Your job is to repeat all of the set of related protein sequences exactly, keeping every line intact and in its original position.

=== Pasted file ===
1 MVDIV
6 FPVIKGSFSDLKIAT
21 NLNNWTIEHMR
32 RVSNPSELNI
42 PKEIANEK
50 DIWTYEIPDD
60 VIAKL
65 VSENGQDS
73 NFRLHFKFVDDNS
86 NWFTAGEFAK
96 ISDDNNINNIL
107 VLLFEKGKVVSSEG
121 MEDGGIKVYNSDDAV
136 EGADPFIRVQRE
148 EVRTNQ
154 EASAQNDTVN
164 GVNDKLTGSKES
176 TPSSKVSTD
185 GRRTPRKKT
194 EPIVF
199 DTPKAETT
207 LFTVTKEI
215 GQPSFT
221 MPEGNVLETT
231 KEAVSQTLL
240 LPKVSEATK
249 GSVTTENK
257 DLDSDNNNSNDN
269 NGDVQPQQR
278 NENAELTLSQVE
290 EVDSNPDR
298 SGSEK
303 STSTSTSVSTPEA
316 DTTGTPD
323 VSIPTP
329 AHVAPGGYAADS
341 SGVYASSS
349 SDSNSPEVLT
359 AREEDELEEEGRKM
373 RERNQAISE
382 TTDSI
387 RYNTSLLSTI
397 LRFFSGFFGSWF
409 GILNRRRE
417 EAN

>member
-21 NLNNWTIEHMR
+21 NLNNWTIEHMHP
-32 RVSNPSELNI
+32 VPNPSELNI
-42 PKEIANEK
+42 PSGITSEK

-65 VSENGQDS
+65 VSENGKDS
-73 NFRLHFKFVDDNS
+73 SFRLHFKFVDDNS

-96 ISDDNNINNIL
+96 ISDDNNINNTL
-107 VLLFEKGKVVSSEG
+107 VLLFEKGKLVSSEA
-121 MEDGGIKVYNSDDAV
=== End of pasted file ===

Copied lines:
1 MVDIV
6 FPVIKGSFSDLKIAT
21 NLNNWTIEHMR
32 RVSNPSELNI
42 PKEIANEK
50 DIWTYEIPDD
60 VIAKL
65 VSENGQDS
73 NFRLHFKFVDDNS
86 NWFTAGEFAK
96 ISDDNNINNIL
107 VLLFEKGKVVSSEG
121 MEDGGIKVYNSDDAV
136 EGADPFIRVQRE
148 EVRTNQ
154 EASAQNDTVN
164 GVNDKLTGSKES
176 TPSSKVSTD
185 GRRTPRKKT
194 EPIVF
199 DTPKAETT
207 LFTVTKEI
215 GQPSFT
221 MPEGNVLETT
231 KEAVSQTLL
240 LPKVSEATK
249 GSVTTENK
257 DLDSDNNNSNDN
269 NGDVQPQQR
278 NENAELTLSQVE
290 EVDSNPDR
298 SGSEK
303 STSTSTSVSTPEA
316 DTTGTPD
323 VSIPTP
329 AHVAPGGYAADS
341 SGVYASSS
349 SDSNSPEVLT
359 AREEDELEEEGRKM
373 RERNQAISE
382 TTDSI
387 RYNTSLLSTI
397 LRFFSGFFGSWF
409 GILNRRRE
417 EAN

>member
-21 NLNNWTIEHMR
+21 NLNNWTIEHMHP
-32 RVSNPSELNI
+32 VPNPSELNI
-42 PKEIANEK
+42 PSGITSEK

-65 VSENGQDS
+65 VSENGKDS
-73 NFRLHFKFVDDNS
+73 SFRLHFKFVDDNS

-96 ISDDNNINNIL
+96 ISDDNNINNTL
-107 VLLFEKGKVVSSEG
+107 VLLFEKGKLVSSEA
-121 MEDGGIKVYNSDDAV